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Nick Robinson: "I don't have many [political] views left"

The BBC's political editor tackles questions of impartiality and bias.

The BBC's political editor Nick Robinson has got a book out, and the Telegraph is serialising extracts from it.

In one of them, Robinson tackles the thorny issue of BBC bias - something that he gets accused of perhaps more often than most because of his time as chairman of the Young Conservatives in his youth.

He writes:

I am not one of those who thinks – and there are too many who do – that if the BBC is being attacked by both sides it must be in the right place. The BBC appointed a Europe editor to improve its coverage after both Eurosceptics and Euro‑enthusiasts complained, rightly, that its EU reporting was unsatisfactory. Those who have complained about the BBC’s handling of the build-up to the war in Iraq or mass immigration have something in common. They believe their views were treated as marginal or extreme, only to be seen later as mainstream.

This last point is central to Robinson's understanding of how the BBC can be perceived as impartial. He argues that :

The biggest cause of viewers feeling any broadcaster is biased is not hearing views from people like themselves. Quite naturally, they assume that the reason they don’t is that their views are deemed unacceptable.

And goes on to say that:

Impartiality means not just reporting without prejudice and debating without limits, but making sure that viewers can see and hear people like them

This is why the corporation has made greater efforts on equality of representation, he says, but also why it now makes a much greater effort to invite and host contributions from its readers. That's why you can't watch a programme now without being told its Twitter hashtag, or asked to text in your views. When it's overdone, you can't help thinking of David Mitchell and Robert Webb's "Send Us Your Reckons" sketch:

What is interesting, though, is that Robinson doesn't appear to agree that the BBC has really failed significantly on impartiality. It's always the viewers who have that perception, it seems from his account, never the corporation's error. In fact, he seems to suggest the idea of an unbiased BBC is more fantasy than reality:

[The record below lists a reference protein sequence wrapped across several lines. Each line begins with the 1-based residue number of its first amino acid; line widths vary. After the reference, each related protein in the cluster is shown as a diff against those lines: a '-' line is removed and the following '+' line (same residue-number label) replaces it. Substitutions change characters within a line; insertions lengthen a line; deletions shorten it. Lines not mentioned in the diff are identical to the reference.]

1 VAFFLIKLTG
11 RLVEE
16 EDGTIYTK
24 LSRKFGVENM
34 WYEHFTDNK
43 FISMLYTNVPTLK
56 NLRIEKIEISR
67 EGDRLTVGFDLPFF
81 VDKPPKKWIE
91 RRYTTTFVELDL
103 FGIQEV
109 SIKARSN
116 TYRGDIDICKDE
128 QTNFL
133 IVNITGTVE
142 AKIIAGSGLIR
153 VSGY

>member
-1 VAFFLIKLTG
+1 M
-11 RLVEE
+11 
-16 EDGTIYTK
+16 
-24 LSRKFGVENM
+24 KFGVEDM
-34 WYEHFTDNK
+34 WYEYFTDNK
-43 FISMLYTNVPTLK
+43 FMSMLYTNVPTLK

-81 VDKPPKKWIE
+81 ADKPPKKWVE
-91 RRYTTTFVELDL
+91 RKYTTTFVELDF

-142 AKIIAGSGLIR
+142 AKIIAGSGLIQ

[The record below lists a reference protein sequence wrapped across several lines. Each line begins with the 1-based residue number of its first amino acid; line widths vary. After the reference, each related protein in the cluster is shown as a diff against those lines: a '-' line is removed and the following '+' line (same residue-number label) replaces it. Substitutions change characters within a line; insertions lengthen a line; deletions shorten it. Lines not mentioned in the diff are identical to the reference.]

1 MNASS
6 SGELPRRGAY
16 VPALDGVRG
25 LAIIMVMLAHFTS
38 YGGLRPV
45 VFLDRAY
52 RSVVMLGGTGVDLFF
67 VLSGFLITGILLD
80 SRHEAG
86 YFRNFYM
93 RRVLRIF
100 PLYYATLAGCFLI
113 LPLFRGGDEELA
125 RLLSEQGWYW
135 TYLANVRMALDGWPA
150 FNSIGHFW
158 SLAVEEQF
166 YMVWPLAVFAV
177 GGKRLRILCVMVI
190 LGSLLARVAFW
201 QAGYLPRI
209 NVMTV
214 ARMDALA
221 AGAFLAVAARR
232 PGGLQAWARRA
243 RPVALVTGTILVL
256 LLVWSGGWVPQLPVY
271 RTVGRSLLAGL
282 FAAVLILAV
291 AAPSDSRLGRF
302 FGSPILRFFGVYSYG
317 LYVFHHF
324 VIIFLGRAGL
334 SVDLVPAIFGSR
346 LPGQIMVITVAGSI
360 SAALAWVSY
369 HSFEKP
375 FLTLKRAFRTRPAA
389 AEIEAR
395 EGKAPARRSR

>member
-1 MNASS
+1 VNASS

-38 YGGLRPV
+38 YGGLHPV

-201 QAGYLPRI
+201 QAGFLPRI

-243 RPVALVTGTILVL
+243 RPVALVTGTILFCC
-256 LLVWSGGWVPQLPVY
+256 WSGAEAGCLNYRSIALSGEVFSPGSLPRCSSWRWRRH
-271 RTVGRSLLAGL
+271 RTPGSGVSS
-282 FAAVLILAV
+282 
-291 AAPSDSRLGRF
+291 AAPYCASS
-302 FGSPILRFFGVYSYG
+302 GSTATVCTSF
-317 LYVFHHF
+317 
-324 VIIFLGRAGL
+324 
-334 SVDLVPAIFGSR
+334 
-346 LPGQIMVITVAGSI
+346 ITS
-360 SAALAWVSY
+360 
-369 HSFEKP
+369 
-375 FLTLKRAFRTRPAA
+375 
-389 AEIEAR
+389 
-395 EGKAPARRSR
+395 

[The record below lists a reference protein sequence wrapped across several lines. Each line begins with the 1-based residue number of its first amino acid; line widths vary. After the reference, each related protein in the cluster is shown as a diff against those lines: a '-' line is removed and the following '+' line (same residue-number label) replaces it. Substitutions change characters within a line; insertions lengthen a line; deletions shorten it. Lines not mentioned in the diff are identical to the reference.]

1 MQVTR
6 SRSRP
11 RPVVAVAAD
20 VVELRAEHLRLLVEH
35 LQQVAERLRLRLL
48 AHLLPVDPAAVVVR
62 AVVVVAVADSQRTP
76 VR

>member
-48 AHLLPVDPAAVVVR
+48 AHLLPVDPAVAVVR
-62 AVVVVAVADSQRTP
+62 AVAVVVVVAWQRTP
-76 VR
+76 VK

The BBC has tended to behave as if impartiality is like virginity – something you’ve either still got or you’ve lost. My view has always been that impartiality is rather more like marital bliss – something to believe in and strive for but which you must accept you will almost certainly never quite achieve.

Does he achieve it himself? The fact that he holds forth on the subject in this extract from the book with what can only be described as a rather condescending, smug tone, suggests that he believes so. However, he suggests that after so long, he doesn't really have any views of his own to suppress when reporting:

I’m sometimes asked whether it’s really possible to switch your own political views on and off. The glib answer, though there’s a good deal of truth in it, is that after 25 years of looking at both sides of an argument I don’t really have many views left.

Nick Robinson, opinion-less automaton? I just don't buy that, I'm afraid.

Caroline Crampton is web editor of the New Statesman.

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Q&A: What are tax credits and how do they work?

All you need to know about the government's plan to cut tax credits.

What are tax credits?

Tax credits are payments made regularly by the state into bank accounts to support families with children, or those who are in low-paid jobs. There are two types of tax credit: the working tax credit and the child tax credit.

What are they for?

To redistribute income to those less able to get by, or to provide for their children, on what they earn.

Are they similar to tax relief?

No. They don’t have much to do with tax. They’re more of a welfare thing. You don’t need to be a taxpayer to receive tax credits. It’s just that, unlike other benefits, they are based on the tax year and paid via the tax office.

Who is eligible?

Anyone aged over 16 (for child tax credits) and over 25 (for working tax credits) who normally lives in the UK can apply for them, depending on their income, the hours they work, whether they have a disability, and whether they pay for childcare.

What are their circumstances?

The more you earn, the less you are likely to receive. Single claimants must work at least 16 hours a week. Let’s take a full-time worker: if you work at least 30 hours a week, you are generally eligible for working tax credits if you earn less than £13,253 a year (if you’re single and don’t have children), or less than £18,023 (jointly as part of a couple without children but working at least 30 hours a week).

And for families?